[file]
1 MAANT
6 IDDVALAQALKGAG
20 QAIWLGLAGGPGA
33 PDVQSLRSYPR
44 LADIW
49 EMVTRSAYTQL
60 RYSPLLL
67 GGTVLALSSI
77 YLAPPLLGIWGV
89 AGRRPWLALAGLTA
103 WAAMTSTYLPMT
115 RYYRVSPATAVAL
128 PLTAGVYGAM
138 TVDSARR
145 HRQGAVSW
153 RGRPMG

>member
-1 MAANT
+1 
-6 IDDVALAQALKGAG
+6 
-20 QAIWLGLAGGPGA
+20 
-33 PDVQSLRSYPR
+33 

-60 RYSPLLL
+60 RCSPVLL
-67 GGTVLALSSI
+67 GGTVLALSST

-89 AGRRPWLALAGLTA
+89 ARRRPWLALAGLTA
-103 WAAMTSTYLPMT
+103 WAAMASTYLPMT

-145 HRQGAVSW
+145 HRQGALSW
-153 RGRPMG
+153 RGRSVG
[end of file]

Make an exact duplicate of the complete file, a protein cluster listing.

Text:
1 MAANT
6 IDDVALAQALKGAG
20 QAIWLGLAGGPGA
33 PDVQSLRSYPR
44 LADIW
49 EMVTRSAYTQL
60 RYSPLLL
67 GGTVLALSSI
77 YLAPPLLGIWGV
89 AGRRPWLALAGLTA
103 WAAMTSTYLPMT
115 RYYRVSPATAVAL
128 PLTAGVYGAM
138 TVDSARR
145 HRQGAVSW
153 RGRPMG

>member
-1 MAANT
+1 
-6 IDDVALAQALKGAG
+6 
-20 QAIWLGLAGGPGA
+20 
-33 PDVQSLRSYPR
+33 

-60 RYSPLLL
+60 RCSPVLL
-67 GGTVLALSSI
+67 GGTVLALSST

-89 AGRRPWLALAGLTA
+89 ARRRPWLALAGLTA
-103 WAAMTSTYLPMT
+103 WAAMASTYLPMT

-145 HRQGAVSW
+145 HRQGALSW
-153 RGRPMG
+153 RGRSVG